“But very quickly we came up with plans of actions on how to make ourselves more potentially self-sustainable, and what we could do to prove that we’re worth the investment. I think as gymnasts we have a competitive, fiery energy and we want to win. We looked at this as another challenge we were determined to beat.”

The university initially didn’t offer any pathways to save the programs. But that didn’t stop Boggasch, assistant coach Kendra McPheters, and the gymnasts on the team from speaking out anywhere and everywhere they could, from town halls to state legislators’ offices to Board of Regents meetings. Eventually, after about a month of a public advocacy campaign, which also included a flood of letters and emails from Seawolves supporters, they were told if they could raise $880,000 — about two years of the program’s operating budget — the team could be reinstated.

They got to work.

The 2021 season was canceled due to the pandemic, and the team turned their efforts and energy into full-time fundraising. Boggasch started a spreadsheet of local businesses to which members of the team could reach out. The list grew to around 1,500 and the gymnasts divided and conquered. Fairbairn, who was just 17, had never had to seek out donations from strangers before.

“I think it showed recruits that this is a program really worth fighting for.”

Marie-Sophie Boggasch

“I don’t even know how many businesses I called,” Fairbairn said. “It felt like every business in Alaska was on that list, I’m not exaggerating. We would ask if they would donate any amount of money or if they could provide an item for a silent auction. I really had to get out of my comfort zone as a little freshman and talk. It was hard but it was so worth it.”

Some businesses were able to make sizable donations, and many others gave what they could — small financial contributions or other offerings. Of all the teams in jeopardy of being cut, Boggasch said gymnastics had the most donors.

In February of 2021, the school announced the team had raised enough to compete for one more year. While the gymnasts were relieved to have at least a final season to compete, they kept pushing. Finally, after almost two full years of non-stop fundraising and advocacy, and with donations coming in from 37 states and six countries, the gymnastics team was officially, and permanently, reinstated in June of 2022. They had raised $880,000. The hockey and ski teams were also reinstated after reaching their respective goals.

Boggasch, who had lost the “interim” title in 2021, could now finally just focus on being a gymnastics coach. While recruiting for a program with an uncertain future might seem like an impossible task, Boggasch found the opposite to be true. Few gymnasts transferred and she had found an unprecedented number of athletes interested in the program.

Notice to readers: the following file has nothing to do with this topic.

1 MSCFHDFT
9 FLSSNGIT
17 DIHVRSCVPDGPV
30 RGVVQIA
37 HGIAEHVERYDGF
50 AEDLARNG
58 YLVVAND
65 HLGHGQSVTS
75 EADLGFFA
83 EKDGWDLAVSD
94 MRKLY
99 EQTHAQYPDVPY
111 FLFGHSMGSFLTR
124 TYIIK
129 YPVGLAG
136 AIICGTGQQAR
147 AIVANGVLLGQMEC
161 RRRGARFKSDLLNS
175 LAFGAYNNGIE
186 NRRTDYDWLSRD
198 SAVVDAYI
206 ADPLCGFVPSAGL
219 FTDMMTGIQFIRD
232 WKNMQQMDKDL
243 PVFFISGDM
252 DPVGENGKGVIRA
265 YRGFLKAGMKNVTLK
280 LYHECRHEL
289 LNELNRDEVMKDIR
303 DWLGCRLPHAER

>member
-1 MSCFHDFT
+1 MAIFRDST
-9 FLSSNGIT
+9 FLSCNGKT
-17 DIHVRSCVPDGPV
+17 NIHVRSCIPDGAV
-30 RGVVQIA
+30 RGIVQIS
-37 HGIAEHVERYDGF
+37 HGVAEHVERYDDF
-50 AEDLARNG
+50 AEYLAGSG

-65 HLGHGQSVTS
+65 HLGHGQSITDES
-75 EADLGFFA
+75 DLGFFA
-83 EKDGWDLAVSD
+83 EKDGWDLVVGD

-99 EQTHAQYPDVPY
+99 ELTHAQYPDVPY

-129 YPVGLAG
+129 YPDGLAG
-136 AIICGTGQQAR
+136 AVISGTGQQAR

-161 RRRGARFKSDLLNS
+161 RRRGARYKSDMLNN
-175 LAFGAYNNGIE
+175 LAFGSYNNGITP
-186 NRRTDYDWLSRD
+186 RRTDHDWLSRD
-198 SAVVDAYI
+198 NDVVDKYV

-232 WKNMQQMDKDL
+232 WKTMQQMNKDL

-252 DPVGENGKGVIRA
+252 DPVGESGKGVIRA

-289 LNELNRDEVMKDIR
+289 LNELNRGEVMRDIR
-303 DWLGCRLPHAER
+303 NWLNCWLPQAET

“You would think it would be hard to convince someone to come when you’re not sure if there will even be a team but because we had such a public fight, and did so much public advocacy, I think it showed recruits that this is a program really worth fighting for,” Boggasch said. “It weirdly got our name out there. I wish the attention had come from something completely positive but it showed just how special this team is and that we were worth saving.”

There were seven freshmen gymnasts for the 2023 season — one of the biggest classes in team history. The roster included members from Hawaii, El Salvador and Australia.


THE COMMUNITY SUPPORT remains invaluable. With donor funds, the team was able to hire Hannah Hartung as a second assistant coach ahead of the 2024 season.

It has also allowed Boggasch to successfully argue to bring more of her gymnasts for road meets. Previously the team had a strict limit of 12 per trip — which often would result in single-event specialists being left behind even if they were capable of high scores — but now there is more flexibility and no set number. The full 20-gymnast roster doesn’t all travel, but it has provided Boggasch a chance to bring “a healthy squad” capable of the highest possible team score.

The budget always remains top of mind, though.

Boggasch, who is in charge of making the team’s competitive schedule and works closely with a travel agent, has tried to convince several programs to make the trip to Anchorage for a weekend. Because of the distance, Alaska schedules two meets per weekend — typically on Friday night and Sunday afternoon — and Mountain Pacific Sports Federation (MPSF) rival UC Davis was the only school to make the journey this season. Another team was scheduled for a weekend in February but canceled shortly before the official schedule release. It was too late to find another opponent, hence “Senior Night” being at the very beginning of the season.

The rest of the season has been spent on the road. Their first trip of 2024 was over 3,000 miles away in January, with a Friday meet at Bridgeport and a Sunday meet at Brown.

That meant leaving campus on Wednesday afternoon — several hours ahead of the team’s initial schedule due to a late flight cancellation that morning — then driving to the airport for the more-than three-hour flight to Seattle. Because they were in Seattle earlier than planned, they then stayed in an airport hotel for about five hours in hopes of getting some sleep. From there it was a five-hour flight to JFK in New York.